And who shall die

I’d like to suggest a small addition to your synagogue’s High Holiday services this year, as if they’re not long enough.
Sometime before the recitationof the mourner’s kaddish, or perhaps just before the Torah is returned to the ark, pull out any Sunday Los Angeles Times, and turn to the obituary section.
Then have your rabbi read the names listed under Military Deaths. If you can spare another minute or two, select one of the extended obituaries the L.A. Times compiles on Californians who have died in Iraq and Afghanistan.
Each Sunday, the Times runs the Department of Defense’s list of that week’s American military deaths in Iraq and Afghanistan. The paper accompanies those with fully reported stories on any Californian killed. For the past few months, I’ve been reading these articles religiously.
For example:
Army Sgt. Andres J. Contreras, of Bell, killed in his HumVee by a roadside bomb. By age 11, Contreras was taking care of his five younger brothers. At 23, he leaves behind a 4-year-old daughter, Grace.
Army Sgt. Thomas B. Turner Jr., 31, of Cottonwood, on his second stint in Iraq, killed when his Bradley fighting vehicle ran over a roadside bomb in Muqdadiya, north of Baghdad. Turner loved ranching and motorcycles. He and his wife, Jennifer, had a 21-month-old son, Ethan, and her 8-year-old daughter, Sarah Cantrell.
“My sister had to explain to my niece that Daddy is sleeping and he won’t wake up,” Jennifer’s sister, Meredith Coghlan, told the Times.
“Does this mean he won’t e-mail me back?” Sarah asked.
Sgt. Jeffrey S. Brown, 25, of Trinity Center, was a 6-foot-1, 220-pound high school fullback known for his easy laugh and ready smile. He was on his third tour of duty when his helicopter crashed into a lake in Al Anbar province. Brown’s last words, according to his father, were “Fifteen feet to water!”
Brown’s father, a Vietnam veteran, was angry that the Army extended his son’s service through the stop-loss program, the so-called “backdoor draft.”
“My kid should not be dead,” Ed Brown told the Times, “because he did live up to his contract, and the Army did not live up to theirs.”
I spend every Sunday morning with these names and faces, over coffee, in the comfort of my home. They haunt me, in no small part because of the numbers of dead they represent. On the same page the Times also publishes the Defense Department’s ongoing tally of the American war dead. As of last week:In and around Iraq: 2,676.
In and around Afghanistan: 277.
Other locations: 56.
That’s a lot of heart-wrenching stories that I’ll never read, that no one will ever read.
Our words lead to actions, our actions have consequences — we are accountable for what we say and do to one another, and to God. That is the enduring message of the High Holidays; it’s the ethical foundation of our faith. And it’s why the Jewish default emotion is, of course, guilt.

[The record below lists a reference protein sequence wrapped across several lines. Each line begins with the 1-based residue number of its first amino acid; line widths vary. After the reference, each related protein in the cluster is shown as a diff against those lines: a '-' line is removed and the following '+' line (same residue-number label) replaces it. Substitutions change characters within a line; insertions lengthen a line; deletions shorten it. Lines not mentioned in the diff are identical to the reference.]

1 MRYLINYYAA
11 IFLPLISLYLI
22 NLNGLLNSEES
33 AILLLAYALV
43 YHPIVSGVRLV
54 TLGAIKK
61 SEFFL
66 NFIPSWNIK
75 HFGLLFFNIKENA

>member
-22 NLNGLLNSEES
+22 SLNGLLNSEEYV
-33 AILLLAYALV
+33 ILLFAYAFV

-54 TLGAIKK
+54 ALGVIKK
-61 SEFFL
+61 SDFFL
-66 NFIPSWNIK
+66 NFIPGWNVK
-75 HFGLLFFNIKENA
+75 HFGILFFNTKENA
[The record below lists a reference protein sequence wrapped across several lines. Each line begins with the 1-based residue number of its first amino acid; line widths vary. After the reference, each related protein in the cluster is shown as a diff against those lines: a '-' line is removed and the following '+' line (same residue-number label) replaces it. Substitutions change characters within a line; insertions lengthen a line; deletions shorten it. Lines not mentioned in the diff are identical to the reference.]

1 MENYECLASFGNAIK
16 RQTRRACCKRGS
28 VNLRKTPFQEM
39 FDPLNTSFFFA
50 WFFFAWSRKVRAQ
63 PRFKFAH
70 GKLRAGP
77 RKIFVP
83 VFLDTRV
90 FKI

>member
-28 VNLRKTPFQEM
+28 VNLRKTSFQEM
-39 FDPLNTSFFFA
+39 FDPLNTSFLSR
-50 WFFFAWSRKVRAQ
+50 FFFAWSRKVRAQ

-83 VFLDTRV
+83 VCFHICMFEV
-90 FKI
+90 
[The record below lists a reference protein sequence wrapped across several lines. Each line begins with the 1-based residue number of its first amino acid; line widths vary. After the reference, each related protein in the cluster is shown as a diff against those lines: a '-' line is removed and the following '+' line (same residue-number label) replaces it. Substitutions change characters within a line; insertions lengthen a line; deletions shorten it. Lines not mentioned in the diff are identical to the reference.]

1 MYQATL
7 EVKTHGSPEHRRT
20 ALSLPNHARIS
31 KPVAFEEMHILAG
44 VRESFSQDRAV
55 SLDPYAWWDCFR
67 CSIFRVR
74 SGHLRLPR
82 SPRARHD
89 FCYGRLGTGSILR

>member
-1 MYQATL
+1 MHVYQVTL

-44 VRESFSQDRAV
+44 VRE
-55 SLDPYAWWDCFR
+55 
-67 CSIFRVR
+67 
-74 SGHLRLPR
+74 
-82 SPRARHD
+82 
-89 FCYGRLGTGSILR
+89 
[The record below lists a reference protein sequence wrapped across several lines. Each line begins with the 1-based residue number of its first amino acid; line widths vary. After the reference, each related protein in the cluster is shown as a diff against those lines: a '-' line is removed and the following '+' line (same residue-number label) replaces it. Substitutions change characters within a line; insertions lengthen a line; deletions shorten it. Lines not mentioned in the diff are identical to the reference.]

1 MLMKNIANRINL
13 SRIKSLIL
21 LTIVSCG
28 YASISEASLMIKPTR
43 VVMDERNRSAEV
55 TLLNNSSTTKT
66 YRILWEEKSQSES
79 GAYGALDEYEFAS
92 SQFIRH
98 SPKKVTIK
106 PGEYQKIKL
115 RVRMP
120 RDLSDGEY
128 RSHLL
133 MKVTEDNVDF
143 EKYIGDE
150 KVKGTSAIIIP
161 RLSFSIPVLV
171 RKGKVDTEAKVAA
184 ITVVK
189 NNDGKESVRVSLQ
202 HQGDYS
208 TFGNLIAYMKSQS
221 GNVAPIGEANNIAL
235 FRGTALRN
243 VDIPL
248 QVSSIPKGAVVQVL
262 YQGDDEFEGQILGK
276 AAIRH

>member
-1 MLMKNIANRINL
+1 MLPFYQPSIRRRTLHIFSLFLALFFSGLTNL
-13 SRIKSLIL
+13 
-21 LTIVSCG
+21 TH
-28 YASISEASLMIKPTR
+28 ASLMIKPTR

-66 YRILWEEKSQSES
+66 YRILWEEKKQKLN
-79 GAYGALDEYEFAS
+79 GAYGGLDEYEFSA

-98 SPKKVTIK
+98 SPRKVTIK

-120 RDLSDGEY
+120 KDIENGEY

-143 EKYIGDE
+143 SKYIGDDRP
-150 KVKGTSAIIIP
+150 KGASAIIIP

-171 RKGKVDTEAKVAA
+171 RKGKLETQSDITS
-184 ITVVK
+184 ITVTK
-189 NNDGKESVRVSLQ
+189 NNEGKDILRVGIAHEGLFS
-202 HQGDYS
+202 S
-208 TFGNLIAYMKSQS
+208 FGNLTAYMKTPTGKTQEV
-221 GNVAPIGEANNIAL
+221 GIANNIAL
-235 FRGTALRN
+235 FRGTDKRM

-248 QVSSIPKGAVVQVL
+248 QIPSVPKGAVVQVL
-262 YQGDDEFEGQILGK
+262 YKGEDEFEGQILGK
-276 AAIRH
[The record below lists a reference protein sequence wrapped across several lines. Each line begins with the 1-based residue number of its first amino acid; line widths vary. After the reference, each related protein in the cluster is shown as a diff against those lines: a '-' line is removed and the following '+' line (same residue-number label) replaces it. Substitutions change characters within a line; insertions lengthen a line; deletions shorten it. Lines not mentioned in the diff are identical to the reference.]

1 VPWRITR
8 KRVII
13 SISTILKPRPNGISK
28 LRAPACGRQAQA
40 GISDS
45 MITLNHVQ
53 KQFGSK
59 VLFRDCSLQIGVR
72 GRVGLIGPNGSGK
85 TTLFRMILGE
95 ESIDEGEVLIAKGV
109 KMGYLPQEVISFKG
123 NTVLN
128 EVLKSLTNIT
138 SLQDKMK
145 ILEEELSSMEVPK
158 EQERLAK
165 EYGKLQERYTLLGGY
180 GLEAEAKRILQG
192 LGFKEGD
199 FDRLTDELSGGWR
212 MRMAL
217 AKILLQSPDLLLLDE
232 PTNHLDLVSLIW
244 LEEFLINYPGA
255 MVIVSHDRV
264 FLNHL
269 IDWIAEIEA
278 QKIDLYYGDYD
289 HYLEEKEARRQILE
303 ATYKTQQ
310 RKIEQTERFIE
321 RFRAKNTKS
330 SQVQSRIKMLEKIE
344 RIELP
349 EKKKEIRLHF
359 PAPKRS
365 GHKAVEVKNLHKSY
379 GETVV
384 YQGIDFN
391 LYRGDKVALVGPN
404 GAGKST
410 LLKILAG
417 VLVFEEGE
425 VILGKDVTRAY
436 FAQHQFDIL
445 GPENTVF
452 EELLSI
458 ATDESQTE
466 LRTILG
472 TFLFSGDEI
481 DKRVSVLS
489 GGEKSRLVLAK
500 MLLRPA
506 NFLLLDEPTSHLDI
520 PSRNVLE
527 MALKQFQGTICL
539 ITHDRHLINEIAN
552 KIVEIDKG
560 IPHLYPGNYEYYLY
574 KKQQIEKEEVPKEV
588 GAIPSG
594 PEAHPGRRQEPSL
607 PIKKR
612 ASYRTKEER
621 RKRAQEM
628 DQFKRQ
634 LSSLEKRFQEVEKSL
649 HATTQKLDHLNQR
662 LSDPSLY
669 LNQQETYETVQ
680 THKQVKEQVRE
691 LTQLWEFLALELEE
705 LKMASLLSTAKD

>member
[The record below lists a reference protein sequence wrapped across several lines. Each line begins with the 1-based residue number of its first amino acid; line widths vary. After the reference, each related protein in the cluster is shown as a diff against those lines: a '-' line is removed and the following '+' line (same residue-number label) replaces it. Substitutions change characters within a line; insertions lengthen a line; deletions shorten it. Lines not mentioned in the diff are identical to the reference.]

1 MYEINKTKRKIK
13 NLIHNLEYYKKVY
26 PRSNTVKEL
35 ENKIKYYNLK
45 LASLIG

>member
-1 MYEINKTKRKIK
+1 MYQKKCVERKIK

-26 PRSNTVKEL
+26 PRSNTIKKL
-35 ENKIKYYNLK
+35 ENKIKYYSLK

In the days when the Temple stood, the High Priest made a confession on behalf of himself and his household. Today, the Hineni prayer and the Avodah service recreate the gravity of the priestly confession.
“Please do not hold [the congregation] to blame for my sins,” the cantor chants, “and do not find them guilty of my iniquities, for I am a careless and willful sinner.”
These litanies provide moments of grave public accountability, when our leaders accept the moral weight of their own transgressions.
I’m no rabbi or leader; I’m a guy who writes a column. My own early endorsement of the war was lukewarm and conditional, very Tom Friedman-, David Remnick-esque, but it was approval.
“The soldiers who are fighting this war have our absolute support,” I wrote just as the shooting started. “Our support for the war they are engaged in is, however, conditional — not on the actions of our soldiers, but on the decisions of their commander-in-chief.”
I believed in the danger of Saddam Hussein; I believed his demise would help turn the tide against Mideast despotism; I believed — in retrospect, how could I? — that the intelligence community that got Sept. 11 so wrong had Iraq right.So instead of writing, “No!” in as many persuasive ways as I humanly could, I offered a weak, lawyerly, “Well, OK.”
I don’t fantasize for an instant that my half-of-one-thumb-up was all President George W. Bush needed to launch the second Iraq War. But if my conviction convinced one reader, I’m sorry. I apologize.
And I apologize to the families of the dead. To the sons and daughters of the fallen. To the extent that those of us who should have known better didn’t try to stop this war before it started, to the extent we trusted men and women who were undeserving of our trust, we bear the guilt of these untimely deaths.
True, the final chapter is not written on this war. Wait, some will say, od tireh, you shall see how good it will yet be.
No. What will be good will be for our leaders to stop adding to the obituaries; to confess their wrongdoings, their hubris, their misjudgments; to atone for wasting good lives in a bad war.
Atonement, the prophet Ezekiel said, brings, “a new heart and a new spirit.”This administration has two years left to redeem itself for the lives it has squandered in fault and in folly. May all of us join with a new heart and a new spirit to help it, or force it, to do so.
Shana Tova.